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How to Determine Which Point of View to Use in Your Story

How to Determine Which Point of View to Use in Your Story

By on Jul 31, 2015 in Fiction, Writing Tips

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When you set out to write a story, one of the decisions you have to make is from which point of view to tell the story? This decision is very important and will make a huge impact on the story reading experience of the reader. Considering the choice you make, your story might turn out to be a completely different one to what might have developed if you had made a different viewpoint choice.

Most beginners will start off with the first person viewpoint. This is easier because it allows the author to get intimate with a character and put themselves in that position. For most authors, this is a good way of acquainting themselves better with the character through whose eyes they want the story to be told. But this is not the only viewpoint. Third person viewpoint is generally the most preferred one for readers because it allows them to get the entire story from all angles. Second person viewpoint is a rare choice for authors to make, and is more common in nonfiction work. In this viewpoint, the author speaks directly to the reader with the use of pronouns like ‘you’ and ‘your’.

One way to determine which point of view to use is, to decide from which character’s viewpoint the story would be told. Normally, it would be the protagonist because most of the action would take place around him or her. If this is the case, then it is safe to use the first person viewpoint to tell your story. This will make your reader privy to the protagonist’s thoughts and feelings and make them connect to him or her. But this viewpoint has its problems too. For example, if the protagonist is not present during the main action, then the reader does not get any information about it. Another problem with this style is that authors tend to get drawn into long-drawn narrations and don’t show enough through action.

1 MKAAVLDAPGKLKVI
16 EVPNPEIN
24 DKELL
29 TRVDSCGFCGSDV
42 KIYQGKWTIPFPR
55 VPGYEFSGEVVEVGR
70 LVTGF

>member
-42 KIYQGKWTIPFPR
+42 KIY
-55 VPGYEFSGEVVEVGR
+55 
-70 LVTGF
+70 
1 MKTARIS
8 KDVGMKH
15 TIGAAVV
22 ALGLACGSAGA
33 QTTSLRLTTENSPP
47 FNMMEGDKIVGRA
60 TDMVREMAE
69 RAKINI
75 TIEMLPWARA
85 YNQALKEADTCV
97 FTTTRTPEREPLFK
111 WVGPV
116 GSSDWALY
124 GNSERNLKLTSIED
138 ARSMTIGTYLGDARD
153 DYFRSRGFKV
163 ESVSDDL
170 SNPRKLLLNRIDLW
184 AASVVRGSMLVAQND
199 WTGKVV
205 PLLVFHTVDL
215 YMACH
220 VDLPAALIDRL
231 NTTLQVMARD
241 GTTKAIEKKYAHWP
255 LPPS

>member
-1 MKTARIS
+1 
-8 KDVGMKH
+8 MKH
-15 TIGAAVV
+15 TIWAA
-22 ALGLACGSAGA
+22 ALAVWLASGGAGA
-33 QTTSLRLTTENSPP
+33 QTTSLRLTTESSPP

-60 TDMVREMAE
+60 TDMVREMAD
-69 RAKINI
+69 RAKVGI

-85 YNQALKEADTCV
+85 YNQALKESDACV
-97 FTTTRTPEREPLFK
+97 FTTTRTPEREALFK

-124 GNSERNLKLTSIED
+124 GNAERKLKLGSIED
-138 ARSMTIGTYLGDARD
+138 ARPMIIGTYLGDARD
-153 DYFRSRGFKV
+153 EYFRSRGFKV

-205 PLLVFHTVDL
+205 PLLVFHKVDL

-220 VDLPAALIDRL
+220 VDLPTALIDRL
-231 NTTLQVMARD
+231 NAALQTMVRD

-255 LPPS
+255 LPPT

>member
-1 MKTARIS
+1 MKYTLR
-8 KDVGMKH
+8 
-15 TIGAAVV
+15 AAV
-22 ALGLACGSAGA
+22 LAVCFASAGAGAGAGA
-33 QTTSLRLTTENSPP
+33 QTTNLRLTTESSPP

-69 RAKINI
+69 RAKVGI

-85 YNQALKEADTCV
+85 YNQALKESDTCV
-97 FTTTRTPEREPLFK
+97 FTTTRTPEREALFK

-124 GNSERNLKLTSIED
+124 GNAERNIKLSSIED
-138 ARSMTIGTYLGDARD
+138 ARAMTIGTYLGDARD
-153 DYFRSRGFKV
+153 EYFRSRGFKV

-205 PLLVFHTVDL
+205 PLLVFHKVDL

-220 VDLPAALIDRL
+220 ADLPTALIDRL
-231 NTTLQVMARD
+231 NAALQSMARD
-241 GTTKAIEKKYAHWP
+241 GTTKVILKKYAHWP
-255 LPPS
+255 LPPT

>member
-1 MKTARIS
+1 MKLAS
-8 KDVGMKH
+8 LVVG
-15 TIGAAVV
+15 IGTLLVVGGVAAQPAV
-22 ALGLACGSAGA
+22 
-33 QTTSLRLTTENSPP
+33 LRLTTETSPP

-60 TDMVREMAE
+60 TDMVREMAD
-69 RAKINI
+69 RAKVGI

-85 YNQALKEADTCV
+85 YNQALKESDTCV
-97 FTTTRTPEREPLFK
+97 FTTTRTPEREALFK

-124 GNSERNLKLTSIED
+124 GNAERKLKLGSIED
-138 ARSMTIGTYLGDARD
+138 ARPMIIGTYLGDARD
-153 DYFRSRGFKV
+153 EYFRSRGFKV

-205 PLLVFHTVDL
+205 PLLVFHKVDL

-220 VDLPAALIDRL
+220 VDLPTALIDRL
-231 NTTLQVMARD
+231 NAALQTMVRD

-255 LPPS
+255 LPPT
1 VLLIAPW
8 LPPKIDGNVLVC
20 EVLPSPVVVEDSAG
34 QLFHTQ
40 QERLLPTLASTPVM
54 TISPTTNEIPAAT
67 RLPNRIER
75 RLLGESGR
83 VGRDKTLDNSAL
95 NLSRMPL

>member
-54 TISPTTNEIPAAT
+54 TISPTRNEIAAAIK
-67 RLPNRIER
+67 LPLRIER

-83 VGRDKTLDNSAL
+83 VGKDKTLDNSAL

The viewpoint character is the character from whose point of view the story is told. It is often the protagonist, but it can be an observer too. If your viewpoint character is not going to be present at all where the action is taking place, then it might be useful to take up a third person viewpoint with the narrative. With this viewpoint, you can develop a more nuanced story and create a rich universe. Even if your protagonist, narrator or viewpoint character is not present, you can still write evocative scenes to which the reader can relate. You can also write a story from the point of view of more than one person. In this case too, it would be better to use third person viewpoint. You can tell your story from different perspectives, enabling the reader to get more out of the world you have created.

Once you get the hand of the basic advantages and problems of choosing a viewpoint, you can make a more informed choice that will reflect in the quality of your story. Choose the character according to how you want the story to be told.

Image credit: martinak15 on flickr and reproduced under Creative Commons 2.0

Kavitha is a freelance content writer and French translator, and has been working in this field since 2008. She has degrees in computer applications and international business and has a background in business and international trade. She enjoys learning languages and is currently learning Japanese. Her interests vary from books and writing to travelling and history.

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